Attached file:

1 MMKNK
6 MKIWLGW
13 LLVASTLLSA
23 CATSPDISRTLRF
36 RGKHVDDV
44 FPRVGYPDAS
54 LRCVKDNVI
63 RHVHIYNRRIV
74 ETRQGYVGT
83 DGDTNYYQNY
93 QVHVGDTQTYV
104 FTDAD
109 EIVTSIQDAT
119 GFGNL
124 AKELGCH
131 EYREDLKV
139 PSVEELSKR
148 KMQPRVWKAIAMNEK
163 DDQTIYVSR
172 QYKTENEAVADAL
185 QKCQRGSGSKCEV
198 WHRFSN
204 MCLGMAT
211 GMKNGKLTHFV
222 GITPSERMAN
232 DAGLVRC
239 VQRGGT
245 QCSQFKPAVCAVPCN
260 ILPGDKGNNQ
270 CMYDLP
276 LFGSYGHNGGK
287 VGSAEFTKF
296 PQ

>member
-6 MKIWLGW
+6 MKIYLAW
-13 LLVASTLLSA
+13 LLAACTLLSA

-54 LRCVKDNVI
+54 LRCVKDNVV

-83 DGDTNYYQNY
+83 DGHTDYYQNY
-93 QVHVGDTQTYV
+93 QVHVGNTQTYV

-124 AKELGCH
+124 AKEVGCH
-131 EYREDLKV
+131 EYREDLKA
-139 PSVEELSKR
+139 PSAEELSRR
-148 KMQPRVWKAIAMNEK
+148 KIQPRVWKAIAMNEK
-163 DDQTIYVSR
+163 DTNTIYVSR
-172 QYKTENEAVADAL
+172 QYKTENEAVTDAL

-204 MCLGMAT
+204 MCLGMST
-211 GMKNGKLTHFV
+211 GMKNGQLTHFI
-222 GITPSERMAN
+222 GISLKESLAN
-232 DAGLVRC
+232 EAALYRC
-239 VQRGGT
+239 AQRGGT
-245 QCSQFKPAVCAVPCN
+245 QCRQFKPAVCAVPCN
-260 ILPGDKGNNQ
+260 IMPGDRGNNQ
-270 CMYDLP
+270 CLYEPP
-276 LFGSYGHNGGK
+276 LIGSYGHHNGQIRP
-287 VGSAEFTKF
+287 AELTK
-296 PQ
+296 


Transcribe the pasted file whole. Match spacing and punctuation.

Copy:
1 MMKNK
6 MKIWLGW
13 LLVASTLLSA
23 CATSPDISRTLRF
36 RGKHVDDV
44 FPRVGYPDAS
54 LRCVKDNVI
63 RHVHIYNRRIV
74 ETRQGYVGT
83 DGDTNYYQNY
93 QVHVGDTQTYV
104 FTDAD
109 EIVTSIQDAT
119 GFGNL
124 AKELGCH
131 EYREDLKV
139 PSVEELSKR
148 KMQPRVWKAIAMNEK
163 DDQTIYVSR
172 QYKTENEAVADAL
185 QKCQRGSGSKCEV
198 WHRFSN
204 MCLGMAT
211 GMKNGKLTHFV
222 GITPSERMAN
232 DAGLVRC
239 VQRGGT
245 QCSQFKPAVCAVPCN
260 ILPGDKGNNQ
270 CMYDLP
276 LFGSYGHNGGK
287 VGSAEFTKF
296 PQ

>member
-6 MKIWLGW
+6 MKIYLAW
-13 LLVASTLLSA
+13 LLAACTLLSA

-54 LRCVKDNVI
+54 LRCVKDNVV

-83 DGDTNYYQNY
+83 DGHTDYYQNY
-93 QVHVGDTQTYV
+93 QVHVGNTQTYV

-124 AKELGCH
+124 AKEVGCH
-131 EYREDLKV
+131 EYREDLKA
-139 PSVEELSKR
+139 PSAEELSRR
-148 KMQPRVWKAIAMNEK
+148 KIQPRVWKAIAMNEK
-163 DDQTIYVSR
+163 DTNTIYVSR
-172 QYKTENEAVADAL
+172 QYKTENEAVTDAL

-204 MCLGMAT
+204 MCLGMST
-211 GMKNGKLTHFV
+211 GMKNGQLTHFI
-222 GITPSERMAN
+222 GISLKESLAN
-232 DAGLVRC
+232 EAALYRC
-239 VQRGGT
+239 AQRGGT
-245 QCSQFKPAVCAVPCN
+245 QCRQFKPAVCAVPCN
-260 ILPGDKGNNQ
+260 IMPGDRGNNQ
-270 CMYDLP
+270 CLYEPP
-276 LFGSYGHNGGK
+276 LIGSYGHHNGQIRP
-287 VGSAEFTKF
+287 AELTK
-296 PQ
+296 